Case Study: MPI.

Basic Functions.

Global Communication and Synchronization.

Case Study: Java.

Networks and Sockets.

Example: A Remote File Reader.

8. RPC and Rendezvous.

Remote Procedure Call.

Synchronization in Modules.

A Time Server Caches in a Distributed File System.

A Sorting Network of Merge Filters.

Interacting Peers: Exchanging Values.

Rendezvous.

Input Statements.

Client/Server Examples.

A Sorting Network of Merge Filters.

Interacting Peers: Exchanging Values.

A Multiple Primitives Notation.

Invoking and Servicing Operations.

Examples.

Readers/Writers Revisited.

Encapsulated Access.

Replicated Files.

Case Study: Java.

Remote Method Invocation.

Example: A Remote Database.

Case Study: Ada.

Tasks.

Rendezvous.

Protected Types.

Example: The Dining Philosophers.

Case Study: SR.

Resources and Globals.

Communication and Synchronization.

Example: Critical Section Simulation.

9. Paradigms for Process Interaction.

Managers/Workers (Distributed Bag of Tasks).

Sparse Matrix Multiplication.

Adaptive Quadrature Revisited.

Heartbeat Algorithms.

Image Processing: Region Labeling.

Cellular Automata: The Game of Life.

Pipeline Algorithms.

A Distributed Matrix Multiplication Pipeline.

Matrix Multiplication by Blocks.

Probe/Echo Algorithms.

Broadcast in a Network.

Computing the Topology of a Network.

Broadcast Algorithms.

Logical Clocks and Event Ordering.

Distributed Semaphores.

Token-Passing Algorithms.

Distributed Mutual Exclusion.

Termination Detection in a Ring.

Termination Detection in a Graph.

Replicated Servers.

Distributed Dining Philosophers.

Decentralized Dining Philosophers.

10. Implementations.

Asynchronous Message Passing.

Shared-Memory Kernel.

Distributed Kernel.

Synchronous Message Passing.

Direct Communication Using Asynchronous Messages.

Guarded Communication Using a Clearing House.

RPC and Rendezvous.

RPC in a Kernel.

Rendezvous Using Asynchronous Message Passing.

Multiple Primitives in a Kernel.

Distributed Shared Memory.

Implementation Overview.

Page Consistency Protocols.

III. PARALLEL PROGRAMMING:

Speedup and Efficiency.

Overheads and Challenges.

11. Scientific Computing.

Grid Computations.

Laplace's Equation.

Sequential Jacobi Iteration.

Shared Variable Program.

Message Passing Program.

Red/Black Successive Over Relaxation.

Multigrid Methods.

Particle Computations.

The Gravitational #N-Body Problem.

Shared Variable Program.

Message Passing Programs.

Approximate Methods.

Matrix Computations.

Gaussian Elimination.

LU Decomposition.

Shared Variable Program.

Message Passing Program.

12. Languages, Compilers, Libraries, and Tools.

Parallel Programming Libraries.

Case Study: Pthreads.

Case Study: MPI.

Case Study: OpenMP.

Parallelizing Compilers.

Dependence Analysis.

Program Transformations.

Other Programming Models.

Imperative Languages.

Coordination Languages Data Parallel Languages.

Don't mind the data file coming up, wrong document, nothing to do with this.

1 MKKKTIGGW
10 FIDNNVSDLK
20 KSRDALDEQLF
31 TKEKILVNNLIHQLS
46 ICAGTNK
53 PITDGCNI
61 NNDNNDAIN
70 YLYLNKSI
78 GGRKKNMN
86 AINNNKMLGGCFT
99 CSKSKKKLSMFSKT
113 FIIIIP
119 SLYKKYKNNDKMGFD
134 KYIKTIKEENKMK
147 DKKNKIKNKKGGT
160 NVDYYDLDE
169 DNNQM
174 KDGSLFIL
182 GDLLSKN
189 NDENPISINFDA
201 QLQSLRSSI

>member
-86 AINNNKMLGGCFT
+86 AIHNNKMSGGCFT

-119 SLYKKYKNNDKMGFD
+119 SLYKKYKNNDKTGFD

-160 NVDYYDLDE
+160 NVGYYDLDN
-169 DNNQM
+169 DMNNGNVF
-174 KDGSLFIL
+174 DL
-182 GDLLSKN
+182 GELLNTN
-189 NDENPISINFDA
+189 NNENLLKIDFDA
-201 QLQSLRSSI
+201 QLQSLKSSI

Functional Languages.

Abstract Models.

Case Study: High Performance Fortran (HPF).

Parallel Programming Tools.

Performance Measurement and Visualization.

Metacomputers and Metacomputing.

Case Study: The Globus Toolkit. 0201357526T04062001

Back Cover

Foundations of Multithreaded, Parallel, and Distributed Programming covers, and then applies, the core concepts and techniques needed for an introductory course in this subject. Its emphasis is on the practice and application of parallel systems, using real-world examples throughout.

Greg Andrews teaches the fundamental concepts of multithreaded, parallel and distributed computing and relates them to the implementation and performance processes. He presents the appropriate breadth of topics and supports these discussions with an emphasis on performance.

Features
  • Emphasizes how to solve problems, with correctness the primary concern and performance an important, but secondary, concern
  • Includes a number of case studies which cover such topics as pthreads, MPI, and OpenMP libraries, as well as programming languages like Java, Ada, high performance Fortran, Linda, Occam, and SR
  • Provides examples using Java syntax and discusses how Java deals with monitors, sockets, and remote method invocation
  • Covers current programming techniques such as semaphores, locks, barriers, monitors, message passing, and remote invocation
  • Concrete examples are executed with complete programs, both shared and distributed
  • Sample applications include scientific computing and distributed systems


0201357526B04062001

Author

Gregory Andrews received a B.S. degree in Mathematics from Stanford University in 1969 and a Ph.D. degree in Computer Science from the University of Washington in 1974. From 1974-79 he was an Assistant Professor at Cornell University. Since 1979 he has been at The University of Arizona, where he is currently Professor of Computer Science. From 1986-93 he chaired the department; in 1986 he received a distinguished teaching award.

Greg has been on the editorial board of Information Processing Letters since 1979. He was the general chair of the Twelfth ACM Symposium on Operating Systems Principles in 1989 and has been on the program committees of numerous conferences. From 1988-92 he was on advisory committees for the computing directorate of the National Science Foundation. Since 1991 he has been on the Board of Directors of the Computing Research Association (CRA).

Greg's research interests include all aspects of concurrent programming. A long-term project has been the design and implementation of the SR programming language. Current work focuses on the development of Filaments, a software package that provides efficient fine-grain parallelism on a variety of parallel machines.

0201357526AB04062001